A mission such as this will do a great deal to stimulate the Christians. It will breathe fresh life into the structures of the church. It will show what a team can do, as the body of Christ, as against one talented individual. It will draw many people to Christ. It will make a lot of others think. And it will heighten expectancy in the congregation that the God who acted so powerfully in the mission can be counted on to continue with them in the future under circumstances of less frenetic activity.

 

Training the team that leads the mission

Working with a team, whatever the size, has many advantages over the single-missioner approach:

{C}a.      Meetings can happen in more sections of the community.

{C}b.     Team members learn much and return home able to contribute more to their own church.

{C}c.      Host church members realise that it is not necessary to be a `professional Christian worker' in order to speak about Christ, and will want to take part in their own evangelistic projects.

{C}d.     A team demonstrates what the body of Christ can do in a church or a community when it is seeking to `love God and love our neighbours as ourselves' — and people notice.

 

No qualifications are needed, except a personal knowledge of Christ and a willingness to speak about him and try out new things!  Members should however make the training sessions a priority and come for the whole mission. Some will have had experience, whereas others may not. They should work in pairs, with the team leader ensuring that those with less experience work with those who have had more.

 

Recruitment

As the missioner will probably take people from his own church, then a personal invitation, along with an announcement in a Sunday service, should be enough. The missioner should spend time individually with all prospective team members, in order to find out what particular gifts, interests and experience they have. Depending on the size of the team, it may be appropriate to devise a form asking for name, address, email, phone, age, work experience, length of Christian commitment, any previous experience of mission, denomination (for a city-wide event), a brief personal profile (which could be sent to the host church or city), any allergies or dietary requests to be passed on to their hosts, and whether they have a car to bring.  The team size will depend very much on whether this is a single church or a city-wide event. Estimate the number of proposed meetings and decide accordingly.

Team Training Sessions

These are important to enable members to get to know and trust one another, and to be trained for what lies ahead. Allow time for relationship building.

Worship is vital and should be a central focus of the meetings. Time for singing, silence, meditation, teaching from Scripture — all ensure that the team acknowledges its dependence on God before it seeks to do or say anything.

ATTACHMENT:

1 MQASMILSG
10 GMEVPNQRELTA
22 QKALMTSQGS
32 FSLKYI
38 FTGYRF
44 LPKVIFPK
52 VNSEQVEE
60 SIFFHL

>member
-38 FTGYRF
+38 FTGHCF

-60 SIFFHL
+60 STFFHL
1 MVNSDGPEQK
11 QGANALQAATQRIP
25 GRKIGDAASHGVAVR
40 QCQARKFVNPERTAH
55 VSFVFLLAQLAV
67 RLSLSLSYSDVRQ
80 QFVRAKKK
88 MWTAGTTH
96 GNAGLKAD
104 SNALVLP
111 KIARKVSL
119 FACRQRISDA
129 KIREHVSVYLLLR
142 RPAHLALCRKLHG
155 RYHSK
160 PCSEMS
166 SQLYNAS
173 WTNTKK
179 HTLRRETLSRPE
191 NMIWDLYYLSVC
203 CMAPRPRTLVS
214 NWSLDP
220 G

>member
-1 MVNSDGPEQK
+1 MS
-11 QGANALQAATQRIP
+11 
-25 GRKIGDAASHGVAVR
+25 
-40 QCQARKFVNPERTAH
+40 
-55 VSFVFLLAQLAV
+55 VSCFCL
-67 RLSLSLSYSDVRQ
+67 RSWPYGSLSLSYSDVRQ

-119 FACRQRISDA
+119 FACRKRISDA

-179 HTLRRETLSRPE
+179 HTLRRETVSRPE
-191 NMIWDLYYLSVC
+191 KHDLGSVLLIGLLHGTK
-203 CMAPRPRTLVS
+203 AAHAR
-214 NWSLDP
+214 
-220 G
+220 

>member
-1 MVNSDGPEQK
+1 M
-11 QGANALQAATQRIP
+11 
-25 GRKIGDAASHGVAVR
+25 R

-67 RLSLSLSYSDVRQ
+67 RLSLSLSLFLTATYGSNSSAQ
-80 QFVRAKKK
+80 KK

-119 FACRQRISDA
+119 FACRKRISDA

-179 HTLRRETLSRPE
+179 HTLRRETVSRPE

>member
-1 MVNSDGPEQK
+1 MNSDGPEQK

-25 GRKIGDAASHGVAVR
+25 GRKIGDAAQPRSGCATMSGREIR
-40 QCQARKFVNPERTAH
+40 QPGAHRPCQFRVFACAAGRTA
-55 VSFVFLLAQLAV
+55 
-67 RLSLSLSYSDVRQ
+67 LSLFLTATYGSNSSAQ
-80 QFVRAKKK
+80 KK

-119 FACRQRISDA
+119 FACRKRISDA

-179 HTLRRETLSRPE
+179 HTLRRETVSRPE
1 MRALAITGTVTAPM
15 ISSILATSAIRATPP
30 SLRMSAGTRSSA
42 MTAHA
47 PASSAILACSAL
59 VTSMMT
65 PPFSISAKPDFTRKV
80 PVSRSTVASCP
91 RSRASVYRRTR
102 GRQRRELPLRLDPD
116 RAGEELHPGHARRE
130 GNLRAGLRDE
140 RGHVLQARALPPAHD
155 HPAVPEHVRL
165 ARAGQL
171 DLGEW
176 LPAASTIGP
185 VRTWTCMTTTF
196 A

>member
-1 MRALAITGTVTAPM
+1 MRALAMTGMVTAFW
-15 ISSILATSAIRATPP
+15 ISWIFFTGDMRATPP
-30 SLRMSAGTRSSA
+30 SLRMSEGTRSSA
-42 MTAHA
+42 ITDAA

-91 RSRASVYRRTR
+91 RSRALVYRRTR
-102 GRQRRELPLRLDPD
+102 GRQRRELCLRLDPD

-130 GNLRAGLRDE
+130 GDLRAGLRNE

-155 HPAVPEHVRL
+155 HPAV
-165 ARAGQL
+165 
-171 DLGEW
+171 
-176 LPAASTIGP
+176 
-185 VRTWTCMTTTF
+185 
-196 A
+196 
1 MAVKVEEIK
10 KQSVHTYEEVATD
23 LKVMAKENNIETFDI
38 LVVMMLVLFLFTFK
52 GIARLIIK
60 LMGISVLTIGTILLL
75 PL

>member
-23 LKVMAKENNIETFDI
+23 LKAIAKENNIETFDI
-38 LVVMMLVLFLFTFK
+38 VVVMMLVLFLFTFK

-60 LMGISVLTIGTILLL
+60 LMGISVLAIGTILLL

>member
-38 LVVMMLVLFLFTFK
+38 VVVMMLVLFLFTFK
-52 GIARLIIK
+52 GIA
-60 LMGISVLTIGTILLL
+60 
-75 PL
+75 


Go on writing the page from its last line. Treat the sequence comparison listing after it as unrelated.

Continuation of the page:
Prayer is needed - for individual needs as well as for specific areas of the mission. The home church needs to pray, whether there is just one person or a whole team going; information should be given in church bulletins, and special prayer meetings organised.  Each person on the team should be encouraged to find a prayer sponsor, for before, during and after the mission. Team members should pledge to pray with and for each other.

Whatever the size of the team, and whether people are experienced or not, there will be some who say, ‘Where do I fit in?’ Members need to be encouraged to ‘be themselves’ and contribute different gifts (cf l Corinthians 12). Some will be used more publicly (eg, speaking, acting); whereas others will use their gifts in listening, praying and encouraging.

Take time to keep the team informed about the mission and up-to-date on the programme, special prayer requests, etc. It may be good to give a brief written update for each meeting if working in a large team.

In the training sessions cover topics like: how to give a testimony, how to lead someone to Christ, how to counsel, handling problems, how to give a short evangelistic talk, how to use Scripture, how to lead (or host) a small home meeting, open-air work, visiting during a mission, how to fill in and use response forms.  (This course can be adapted for use in equipping both the visiting team and the congregation of the church hosting a mission.)  Amend this course to suit the mission in question!

It is important to make the sessions as practical as possible. Use both lecture-style and role-play methods; role play (when two members pair up to try out their skills) works well in highlighting weak areas, and it helps members get to know each other. Encourage homework. Use other literature, videos, books as appropriate.  Teach about the reality of spiritual warfare before going into the front line of the battle.

 

Encourage the team:

{C}a.    To make use of books such as Paul Little's How to Give Away Your Faith, Leighton Ford's Good News is for Sharing, Michael Green's You Must be Joking, World on the Run, Why Bother with Jesus? and Ten Myths About Christianity, and David Watson's Is Anyone There?

{C}b.    To prepare ahead of time a couple of outline talks.

{C}c.    To practice talking to people they do not yet know (eg at the end of a Sunday service).